Rosalyn Taylor agreed.

"If there is one board member who's not ready to vote on the budget, then we need to wait until their questions have been addressed," Taylor said.

Smith said waiting would not be a good idea. Because 30-day employee layoff notices need to be sent out, she said, the board should adopt the budget as soon as possible, so that those notices would get sent out before the end of the fiscal year, which is June 30.

(Last year, the board also laid off dozens of employees. When did it adopt the budget? June 16.)

Hernandez suggested holding a special meeting on Friday to adopt the budget, to allow time for Kapsiak's questions to be answered. Smith will be on vacation then, Williams said. So that killed the idea of a special meeting on Friday to adopt the budget.

A few seconds later, Hernandez called a vote on the budget. It passed, 5-2, with Kapsiak and Taylor voting no.

Before the meeting was over, it's worth noting, the board decided to hold a special meeting at 12:30 p.m. Friday, to interview a final candidate for the Ferry District seat.

- Mary Pasciak

Live blog of Board of Ed meeting: New 5 p.m. start time

The Board of Education committee meeting that was scheduled for 4 p.m. has been canceled. Our live blog will begin at 5 p.m. today, with a hearing on a local charter school. That will be followed by the regular board meeting at 5:30 p.m.

- Mary Pasciak

Review the live blog of Ferry District candidate interviews

- Mary Pasciak

Running blog from Board of Ed committee meeting on budget

Review the live blog from Buffalo Board of Education committee meetings

School election results in Erie County

The following capsules contain budget information and unofficial results when it comes to today's votes on school district budgets and school board races. The names of the winning school board candidates are in bold.

All tax information is estimated, based on the best available information. Tax rates, in particular, are subject to change, and will not be finalized until this summer.

Alden, Amherst, Cheektowaga, Cheektowaga-Sloan, Clarence, Cleveland Hill, Depew, East Aurora, Eden, Frontier, Grand Island, Hamburg, Holland, Iroquois, Kenmore-Tonawanda, Lackawanna, Lake Shore, Lancaster, Maryvale, North Collins, Orchard Park, Springville-Griffith, Sweet Home, Tonawanda, West Seneca, Williamsville

AKRON
     Candidates: (Elect 2): Kevin Stone (i), 522; Tracy Sturmer, 415; Richard Hegemann, 311; L. Eileen Regan, 223;, Mark Barszcz, 253.
     Budget: $28.9 million. Passed. Yes, 501; No, 468.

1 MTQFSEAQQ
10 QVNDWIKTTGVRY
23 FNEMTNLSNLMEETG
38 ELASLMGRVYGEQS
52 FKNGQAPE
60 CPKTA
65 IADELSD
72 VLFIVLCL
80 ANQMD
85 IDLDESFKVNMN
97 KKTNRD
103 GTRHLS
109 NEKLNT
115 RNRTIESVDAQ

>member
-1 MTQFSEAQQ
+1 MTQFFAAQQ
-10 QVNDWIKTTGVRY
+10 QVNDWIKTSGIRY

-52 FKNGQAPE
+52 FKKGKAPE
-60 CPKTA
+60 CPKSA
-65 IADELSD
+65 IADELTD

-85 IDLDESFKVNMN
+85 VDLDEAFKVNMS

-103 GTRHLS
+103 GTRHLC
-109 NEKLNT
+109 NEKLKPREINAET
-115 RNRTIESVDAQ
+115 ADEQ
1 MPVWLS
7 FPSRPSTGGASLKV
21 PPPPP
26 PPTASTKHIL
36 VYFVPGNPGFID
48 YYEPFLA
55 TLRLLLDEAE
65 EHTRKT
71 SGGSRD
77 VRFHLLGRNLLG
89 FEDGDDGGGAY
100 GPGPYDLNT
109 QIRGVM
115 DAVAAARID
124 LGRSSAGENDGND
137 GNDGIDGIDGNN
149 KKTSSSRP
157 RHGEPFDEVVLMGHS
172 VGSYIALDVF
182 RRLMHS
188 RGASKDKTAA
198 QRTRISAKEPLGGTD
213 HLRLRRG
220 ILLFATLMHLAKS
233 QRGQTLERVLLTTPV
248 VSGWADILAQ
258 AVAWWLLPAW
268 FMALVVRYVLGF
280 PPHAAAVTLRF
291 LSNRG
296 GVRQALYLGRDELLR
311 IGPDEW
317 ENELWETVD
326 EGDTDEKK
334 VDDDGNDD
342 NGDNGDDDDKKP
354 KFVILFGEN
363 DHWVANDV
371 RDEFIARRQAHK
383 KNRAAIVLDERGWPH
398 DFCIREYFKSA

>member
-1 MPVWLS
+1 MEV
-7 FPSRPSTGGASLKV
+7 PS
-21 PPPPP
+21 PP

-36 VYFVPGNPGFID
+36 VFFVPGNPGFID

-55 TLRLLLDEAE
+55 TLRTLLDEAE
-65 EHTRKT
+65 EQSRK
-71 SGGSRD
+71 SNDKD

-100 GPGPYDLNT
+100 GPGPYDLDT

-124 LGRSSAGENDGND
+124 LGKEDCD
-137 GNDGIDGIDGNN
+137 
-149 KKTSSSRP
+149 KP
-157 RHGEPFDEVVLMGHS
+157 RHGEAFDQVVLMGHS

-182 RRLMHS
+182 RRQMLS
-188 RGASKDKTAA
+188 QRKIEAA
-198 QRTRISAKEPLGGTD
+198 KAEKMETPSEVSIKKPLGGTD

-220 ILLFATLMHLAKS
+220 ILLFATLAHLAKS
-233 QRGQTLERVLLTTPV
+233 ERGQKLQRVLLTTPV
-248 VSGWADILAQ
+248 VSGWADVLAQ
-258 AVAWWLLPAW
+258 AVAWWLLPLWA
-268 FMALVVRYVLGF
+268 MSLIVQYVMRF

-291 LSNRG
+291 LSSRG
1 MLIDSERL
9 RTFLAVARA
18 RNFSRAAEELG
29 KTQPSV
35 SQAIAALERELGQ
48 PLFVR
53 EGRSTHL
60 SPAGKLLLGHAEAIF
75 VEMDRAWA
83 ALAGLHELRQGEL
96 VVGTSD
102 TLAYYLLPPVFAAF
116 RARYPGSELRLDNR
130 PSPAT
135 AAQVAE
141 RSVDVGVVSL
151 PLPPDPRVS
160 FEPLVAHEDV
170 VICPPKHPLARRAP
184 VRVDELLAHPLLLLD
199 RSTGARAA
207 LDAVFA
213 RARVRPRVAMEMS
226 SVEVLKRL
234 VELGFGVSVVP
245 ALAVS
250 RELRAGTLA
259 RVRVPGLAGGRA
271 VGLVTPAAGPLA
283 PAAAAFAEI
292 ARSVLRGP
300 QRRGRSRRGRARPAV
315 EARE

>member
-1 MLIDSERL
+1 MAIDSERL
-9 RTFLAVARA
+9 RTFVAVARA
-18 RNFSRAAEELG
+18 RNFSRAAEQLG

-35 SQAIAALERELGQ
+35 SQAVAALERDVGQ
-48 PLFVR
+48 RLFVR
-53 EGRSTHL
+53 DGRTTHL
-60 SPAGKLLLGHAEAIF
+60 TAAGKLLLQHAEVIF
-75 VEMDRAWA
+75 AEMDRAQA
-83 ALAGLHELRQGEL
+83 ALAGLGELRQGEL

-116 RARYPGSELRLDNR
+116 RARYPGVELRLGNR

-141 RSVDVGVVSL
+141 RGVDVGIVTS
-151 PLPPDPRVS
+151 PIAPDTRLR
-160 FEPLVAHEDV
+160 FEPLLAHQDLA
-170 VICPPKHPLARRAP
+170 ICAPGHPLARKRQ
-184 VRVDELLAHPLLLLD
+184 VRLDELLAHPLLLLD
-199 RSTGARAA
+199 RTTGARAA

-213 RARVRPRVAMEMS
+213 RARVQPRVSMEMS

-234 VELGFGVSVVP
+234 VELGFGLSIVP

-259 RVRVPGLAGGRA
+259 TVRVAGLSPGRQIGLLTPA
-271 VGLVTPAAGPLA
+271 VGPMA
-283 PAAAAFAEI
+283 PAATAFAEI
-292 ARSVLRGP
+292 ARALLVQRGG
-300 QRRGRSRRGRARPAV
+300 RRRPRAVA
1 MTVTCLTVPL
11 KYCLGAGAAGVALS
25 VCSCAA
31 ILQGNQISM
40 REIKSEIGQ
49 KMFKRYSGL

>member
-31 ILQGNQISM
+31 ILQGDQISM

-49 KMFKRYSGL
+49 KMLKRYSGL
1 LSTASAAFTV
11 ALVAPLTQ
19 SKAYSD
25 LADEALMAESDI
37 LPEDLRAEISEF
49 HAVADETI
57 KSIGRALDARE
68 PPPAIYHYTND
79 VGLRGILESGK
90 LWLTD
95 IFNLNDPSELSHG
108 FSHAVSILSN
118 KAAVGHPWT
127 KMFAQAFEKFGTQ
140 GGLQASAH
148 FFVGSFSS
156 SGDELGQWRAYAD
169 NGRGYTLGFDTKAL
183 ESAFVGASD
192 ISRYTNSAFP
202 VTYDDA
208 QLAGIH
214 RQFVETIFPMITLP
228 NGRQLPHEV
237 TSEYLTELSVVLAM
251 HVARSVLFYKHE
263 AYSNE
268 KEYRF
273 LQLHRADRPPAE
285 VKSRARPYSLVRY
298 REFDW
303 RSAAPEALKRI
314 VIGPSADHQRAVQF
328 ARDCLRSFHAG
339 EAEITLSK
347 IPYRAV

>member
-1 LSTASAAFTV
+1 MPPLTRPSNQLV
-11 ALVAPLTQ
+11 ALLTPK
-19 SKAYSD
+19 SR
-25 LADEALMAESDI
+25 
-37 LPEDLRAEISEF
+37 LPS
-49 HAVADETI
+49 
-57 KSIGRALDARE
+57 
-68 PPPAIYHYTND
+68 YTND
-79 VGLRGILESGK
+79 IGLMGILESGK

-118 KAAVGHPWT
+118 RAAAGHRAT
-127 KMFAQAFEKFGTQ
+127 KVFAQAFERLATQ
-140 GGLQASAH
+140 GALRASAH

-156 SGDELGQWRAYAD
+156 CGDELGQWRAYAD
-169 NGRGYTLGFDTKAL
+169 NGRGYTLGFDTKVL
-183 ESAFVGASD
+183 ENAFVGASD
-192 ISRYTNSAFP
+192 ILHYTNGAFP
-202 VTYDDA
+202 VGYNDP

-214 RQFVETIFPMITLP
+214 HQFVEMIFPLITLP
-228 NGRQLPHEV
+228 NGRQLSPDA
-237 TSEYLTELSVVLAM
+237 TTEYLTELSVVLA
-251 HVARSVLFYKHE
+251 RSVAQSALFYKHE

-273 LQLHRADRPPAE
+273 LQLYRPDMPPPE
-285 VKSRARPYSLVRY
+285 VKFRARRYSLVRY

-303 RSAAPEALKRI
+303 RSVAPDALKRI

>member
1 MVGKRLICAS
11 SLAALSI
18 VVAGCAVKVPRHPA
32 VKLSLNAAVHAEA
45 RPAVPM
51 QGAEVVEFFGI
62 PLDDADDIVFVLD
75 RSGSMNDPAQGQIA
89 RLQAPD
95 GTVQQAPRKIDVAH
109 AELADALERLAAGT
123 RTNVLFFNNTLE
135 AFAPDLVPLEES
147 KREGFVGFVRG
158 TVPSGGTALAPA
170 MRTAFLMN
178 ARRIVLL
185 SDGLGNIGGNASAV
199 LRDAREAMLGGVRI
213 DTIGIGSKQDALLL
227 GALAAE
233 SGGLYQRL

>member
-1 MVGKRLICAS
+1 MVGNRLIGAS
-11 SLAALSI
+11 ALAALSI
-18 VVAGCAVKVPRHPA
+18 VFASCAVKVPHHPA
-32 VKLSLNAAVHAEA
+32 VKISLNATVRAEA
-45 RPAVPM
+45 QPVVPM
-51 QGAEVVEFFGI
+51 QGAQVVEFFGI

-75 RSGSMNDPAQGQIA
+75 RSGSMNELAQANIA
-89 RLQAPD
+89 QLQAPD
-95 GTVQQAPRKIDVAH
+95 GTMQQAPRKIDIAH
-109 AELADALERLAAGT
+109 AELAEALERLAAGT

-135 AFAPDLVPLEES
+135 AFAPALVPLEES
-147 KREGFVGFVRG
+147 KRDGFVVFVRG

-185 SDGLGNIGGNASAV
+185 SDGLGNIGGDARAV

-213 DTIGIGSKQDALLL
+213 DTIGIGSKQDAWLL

Alden

* Candidates (Elect 1): Michael Bennett (769).
* Total budget: $31.81 million, up 1.92 percent. Passed,  544 to 476.
.* Property tax rate per $1,000 assessed value: $36.56, up 5.72 percent.
* Total amount to be raised through property taxes: $13.68 million, up 5.72 percent.
* Taxes on $100,000 home (market value): $1,865.
* Percentage of budget from property taxes: 43 percent.
* Percent of budget from state aid: 38 percent.
* Proposition 2: Purchase school buses and other vehicles at an estimated maximum cost of $440,000, with no impact on the tax levy. Passed, 634 to 389.
* Proposition 3: Spend $125,000 from the capital reserve fund to purchase equipment. Passed, 606 to 417.
A year after approving a budget that lowered spending, Alden voters will consider a proposal with a spending increase of less than 2 percent.
Under the proposal, tax rates would increase by 5.72 percent, costing the owner of a $100,000 home about $100 more in property taxes over the current year.
In the race for one seat on the School Board, Michael Bennett is unopposed.

Amherst

* Candidates (Elect 2): Ann Marie Carosella (i), Illana Lane (i) and Ernest Hausmann.
* Total budget: $47.1 million. Passed, 663 to 377.
* Property tax rate per $1,000 assessed value: $20.33.
* Total amount to be raised through property taxes: $30.34 million.
* Taxes on $100,000 home (market value): $2,034.
* Percentage of budget from property taxes: 64.35 percent.
* Percent of budget from state aid: 16.9 percent.
When voters go to the polls, they will consider a $47.14 million budget that would decrease spending by $342,405 over the current budget.
Voters also will elect two to the seven-member School Board. Three candidates are running for two three-year terms. They are:
* Ann Marie Carosella, 51, an incumbent, seeking election to a second term. She works at the University at Buffalo's Behavioral Medicine Clinic.
* Illana Lane, 43, an incumbent, seeking election to a second term. She is the dean of the School of Education at Medaille College.
* Ernest Hausmann, 81, a newcomer, is the chief scientific adviser at Imagination Software Corporation.

To view profiles submitted by the candidates, click here.

Cheektowaga

* Candidates (Elect 1): Christine L. Adamczyk (i) (331) and Mitchell A. Martin (289).
* Total budget: $38.75 million, down 1.77 percent. Passed, 362 to 278.
* Property tax rate per $1,000 assessed value: $27.02, up 2 percent.
* Total amount to be raised through property taxes: $21.2 million, up 2 percent.
* Taxes on $100,000 home (market value): $1,672.
* Percentage of budget from property taxes: 54.7 percent.
* Percent of budget from state aid: 31.9 percent.
* Proposition 2: Continue to allow one high school student to serve as an ex-officio non-voting member of the School Board for the 2011-12 and 2012-13 school years. Passed, 500 to 127.
Twenty-two positions will be cut, overall spending will decrease, but taxes will go up slightly if voters pass the proposed school budget.